Living in the now:

Mindfulness meditation a growing trend

In recent years, mindfulness meditation has found its way from international workplaces into schools. IE Journalist Alex Leggett investigates how mindfulness is being perceived by teachers and how the outcomes are improving mental health and wellbeing for students.

The growing trend of teachers adapting their teaching strategies to include mindfulness comes after results show students are improving because of it. The practice of mindfulness meditation teaches students to be aware and focused on the ‘now’, teaching the mind not to wander, a concept that originated in Buddhism. Mindfulness is the secularised form of this meditation and has been incorporated into workplaces around the world including government organisations, hospitals, universities and schools.

History and evidence

In terms of the classroom, mindfulness has been on the rise in Australia, following its introduction to schools in the UK, Europe and US. It’s been implemented in Oxford, Harvard and now in Melbourne universities like Monash. A study from Oxford even found mindfulness meditation exercises can reduce relapses into depression by 44% with some researchers saying it is as effective as taking antidepressants.

Monash has overwhelmingly embraced the concept with its implementation stretching back to its medical students in 1989. Now they have expanded the model into a wide range of faculties including Business, IT, Engineering, Law, Psychology and Sport.

Mindfulness and technology

Clinical psychologist Richard Chambers and Monash colleague Craig Hassed, specialise in mindfulness-based therapies and have written a book called Mindful Learning. Their goal is to embed mindfulness into the Australian curriculum by 2020 to build emotional resilience where it matters most – during a child’s schooling.

“It’s becoming more and more obvious that children’s most important life skill is to develop attention, and if they can’t keep focused then there’s no learning. It’s crucial for people to learn to communicate and empathise with each other from an early age,” Dr Hassed said.

“Mindfulness affects memory, brain development and physical health and a lot of research has been done to show that it can influence and improve DNA repair, which slows down the rate of ageing.”

Dr Hassed said there are many fields of research on social and emotional training and there is a myriad of reasons why it is also good for students’ physical health.

“One of the main reasons it is so important right now is the overuse of technology and excessive screen time that impairs students’ ability to engage. So this is a type of antidote in some respects.”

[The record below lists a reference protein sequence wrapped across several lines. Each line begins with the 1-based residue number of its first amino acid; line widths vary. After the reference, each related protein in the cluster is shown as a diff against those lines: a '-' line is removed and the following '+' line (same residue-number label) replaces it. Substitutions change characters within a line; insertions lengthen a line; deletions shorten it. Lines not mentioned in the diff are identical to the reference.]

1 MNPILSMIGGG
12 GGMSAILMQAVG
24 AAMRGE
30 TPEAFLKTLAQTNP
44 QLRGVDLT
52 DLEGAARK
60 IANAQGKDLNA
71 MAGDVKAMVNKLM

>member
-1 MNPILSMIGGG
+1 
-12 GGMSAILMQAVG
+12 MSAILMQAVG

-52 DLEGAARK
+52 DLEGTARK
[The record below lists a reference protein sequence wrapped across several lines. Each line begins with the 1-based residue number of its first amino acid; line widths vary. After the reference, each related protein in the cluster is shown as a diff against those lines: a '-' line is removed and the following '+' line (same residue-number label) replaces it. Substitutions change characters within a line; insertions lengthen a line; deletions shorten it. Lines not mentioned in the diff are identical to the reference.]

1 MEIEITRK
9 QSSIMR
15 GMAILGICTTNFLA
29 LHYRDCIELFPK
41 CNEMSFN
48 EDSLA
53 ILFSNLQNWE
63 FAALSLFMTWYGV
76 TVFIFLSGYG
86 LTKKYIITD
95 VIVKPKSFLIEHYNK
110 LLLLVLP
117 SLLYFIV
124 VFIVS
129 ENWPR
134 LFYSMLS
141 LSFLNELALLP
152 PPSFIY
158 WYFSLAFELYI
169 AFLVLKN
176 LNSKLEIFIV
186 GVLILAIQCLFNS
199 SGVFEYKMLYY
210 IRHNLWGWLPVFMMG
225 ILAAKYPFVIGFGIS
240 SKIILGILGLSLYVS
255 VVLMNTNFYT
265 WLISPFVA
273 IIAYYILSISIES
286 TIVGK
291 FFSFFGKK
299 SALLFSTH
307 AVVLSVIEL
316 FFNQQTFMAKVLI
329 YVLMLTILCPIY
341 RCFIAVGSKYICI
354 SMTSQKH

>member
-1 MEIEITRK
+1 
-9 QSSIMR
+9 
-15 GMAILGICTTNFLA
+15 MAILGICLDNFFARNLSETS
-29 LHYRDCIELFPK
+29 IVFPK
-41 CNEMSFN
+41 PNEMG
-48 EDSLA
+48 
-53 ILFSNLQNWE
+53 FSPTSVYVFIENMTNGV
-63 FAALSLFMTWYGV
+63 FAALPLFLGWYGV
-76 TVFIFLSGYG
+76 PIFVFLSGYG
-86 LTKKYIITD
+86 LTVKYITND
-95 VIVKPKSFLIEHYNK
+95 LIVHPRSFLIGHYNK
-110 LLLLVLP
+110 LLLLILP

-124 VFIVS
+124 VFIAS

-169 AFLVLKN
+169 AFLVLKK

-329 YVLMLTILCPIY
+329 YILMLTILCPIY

Mindfulness as a practice can be divided into two aspects – the meditation sessions where a young student may meditate for around 10 minutes and the informal practice, that is, students’ ability to be mindful as they go about their day-to-day life.

“During the past 10 years, we’ve been running programs in schools and one of the first was with the Methodist Ladies’ College in Melbourne. We ran a program for Year 12s and had 20 students who went through it.

“We measured their wellbeing and found those who underwent mindfulness training had their mental and emotional health improve in contrast to the rest of the Year 12 cohort,” he said.

In terms of scepticism over the practice, Dr Hassed said if there are initial doubts about the program, he refers people to the evidence to show it works.

“I talk a lot about the science behind it in a simple, practical way. Generally their arguments are not based on anything substantial – it’s about looking at the bigger issue of how to engage attention.”

Monash has been involved in the development of an app called Smiling Mind, described as modern meditation for young people in an increasingly fast-paced world.

“I am an ambassador for the app and my colleague Richard was very active in its development,” Dr Hassed said.

“Smiling Mind is a free smartphone and web app developed by a team of psychologists with expertise in youth and adolescent therapy.”

The app’s website describes it as a simple tool that gives a sense of calm, clarity and contentment.

“Children today need it now more than any other generation,” Dr Hassed said.

“A lot of schools use the app as a supplement to their mindfulness programs in order to engage students and help combat stress.”

Dr Chambers believes it is important to make mindfulness more accessible to young people in a digital age where they are constantly being distracted.

“That’s what we have done with Smiling Mind – we adapted some of the more complex language for school age kids, but adults can still use it.”

Mindfulness in the future

The World Health Organisation (WHO) has predicted mental health issues are likely to be one of the biggest burdens to the health care system by 2030. So, is there a way to tie mindfulness in to pre existing bodies combatting depression such as MindMatters and Beyond Blue?

Dr Chambers hopes the government can look at funding a mindfulness program to ensure wellbeing is a priority in curriculum.

“It’s more than just wellbeing. Mindfulness also enhances academic and work performance, and has other benefits like developing communication and better relationships.

“This combination – less stress, better performance – is why it belongs in education.”

References and additional information